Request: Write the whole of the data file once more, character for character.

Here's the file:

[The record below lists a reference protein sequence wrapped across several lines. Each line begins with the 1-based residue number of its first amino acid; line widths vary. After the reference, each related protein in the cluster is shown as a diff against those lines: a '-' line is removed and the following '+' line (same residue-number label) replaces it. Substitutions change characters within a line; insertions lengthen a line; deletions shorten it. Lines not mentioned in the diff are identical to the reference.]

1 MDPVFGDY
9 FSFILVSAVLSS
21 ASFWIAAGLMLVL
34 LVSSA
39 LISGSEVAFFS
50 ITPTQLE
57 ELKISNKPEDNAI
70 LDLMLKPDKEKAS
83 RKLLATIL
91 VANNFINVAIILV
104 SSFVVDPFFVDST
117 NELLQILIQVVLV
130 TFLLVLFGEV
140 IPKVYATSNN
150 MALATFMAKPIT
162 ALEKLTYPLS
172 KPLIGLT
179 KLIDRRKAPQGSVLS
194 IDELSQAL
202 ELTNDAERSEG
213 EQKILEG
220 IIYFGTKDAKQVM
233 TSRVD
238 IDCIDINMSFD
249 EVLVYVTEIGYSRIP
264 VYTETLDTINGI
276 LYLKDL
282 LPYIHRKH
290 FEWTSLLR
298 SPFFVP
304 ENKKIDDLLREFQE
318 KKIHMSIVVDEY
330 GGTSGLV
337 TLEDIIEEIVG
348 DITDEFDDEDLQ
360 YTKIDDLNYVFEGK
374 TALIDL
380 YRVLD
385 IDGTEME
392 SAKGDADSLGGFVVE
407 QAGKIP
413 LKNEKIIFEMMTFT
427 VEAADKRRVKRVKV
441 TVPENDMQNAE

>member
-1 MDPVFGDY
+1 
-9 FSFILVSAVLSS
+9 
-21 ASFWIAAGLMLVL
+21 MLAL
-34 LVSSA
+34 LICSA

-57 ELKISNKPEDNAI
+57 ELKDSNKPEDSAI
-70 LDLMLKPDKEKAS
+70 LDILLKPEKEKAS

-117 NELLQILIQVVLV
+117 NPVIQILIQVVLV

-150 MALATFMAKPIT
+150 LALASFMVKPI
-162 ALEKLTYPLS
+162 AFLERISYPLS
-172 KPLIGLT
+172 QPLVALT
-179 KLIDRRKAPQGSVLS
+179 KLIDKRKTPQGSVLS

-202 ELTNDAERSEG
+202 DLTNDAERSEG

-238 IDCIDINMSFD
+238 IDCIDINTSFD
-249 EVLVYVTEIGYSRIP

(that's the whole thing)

[The record below lists a reference protein sequence wrapped across several lines. Each line begins with the 1-based residue number of its first amino acid; line widths vary. After the reference, each related protein in the cluster is shown as a diff against those lines: a '-' line is removed and the following '+' line (same residue-number label) replaces it. Substitutions change characters within a line; insertions lengthen a line; deletions shorten it. Lines not mentioned in the diff are identical to the reference.]

1 MDPVFGDY
9 FSFILVSAVLSS
21 ASFWIAAGLMLVL
34 LVSSA
39 LISGSEVAFFS
50 ITPTQLE
57 ELKISNKPEDNAI
70 LDLMLKPDKEKAS
83 RKLLATIL
91 VANNFINVAIILV
104 SSFVVDPFFVDST
117 NELLQILIQVVLV
130 TFLLVLFGEV
140 IPKVYATSNN
150 MALATFMAKPIT
162 ALEKLTYPLS
172 KPLIGLT
179 KLIDRRKAPQGSVLS
194 IDELSQAL
202 ELTNDAERSEG
213 EQKILEG
220 IIYFGTKDAKQVM
233 TSRVD
238 IDCIDINMSFD
249 EVLVYVTEIGYSRIP
264 VYTETLDTINGI
276 LYLKDL
282 LPYIHRKH
290 FEWTSLLR
298 SPFFVP
304 ENKKIDDLLREFQE
318 KKIHMSIVVDEY
330 GGTSGLV
337 TLEDIIEEIVG
348 DITDEFDDEDLQ
360 YTKIDDLNYVFEGK
374 TALIDL
380 YRVLD
385 IDGTEME
392 SAKGDADSLGGFVVE
407 QAGKIP
413 LKNEKIIFEMMTFT
427 VEAADKRRVKRVKV
441 TVPENDMQNAE

>member
-1 MDPVFGDY
+1 
-9 FSFILVSAVLSS
+9 
-21 ASFWIAAGLMLVL
+21 MLAL
-34 LVSSA
+34 LICSA

-57 ELKISNKPEDNAI
+57 ELKDSNKPEDSAI
-70 LDLMLKPDKEKAS
+70 LDILLKPEKEKAS

-117 NELLQILIQVVLV
+117 NPVIQILIQVVLV

-150 MALATFMAKPIT
+150 LALASFMVKPI
-162 ALEKLTYPLS
+162 AFLERISYPLS
-172 KPLIGLT
+172 QPLVALT
-179 KLIDRRKAPQGSVLS
+179 KLIDKRKTPQGSVLS

-202 ELTNDAERSEG
+202 DLTNDAERSEG

-238 IDCIDINMSFD
+238 IDCIDINTSFD
-249 EVLVYVTEIGYSRIP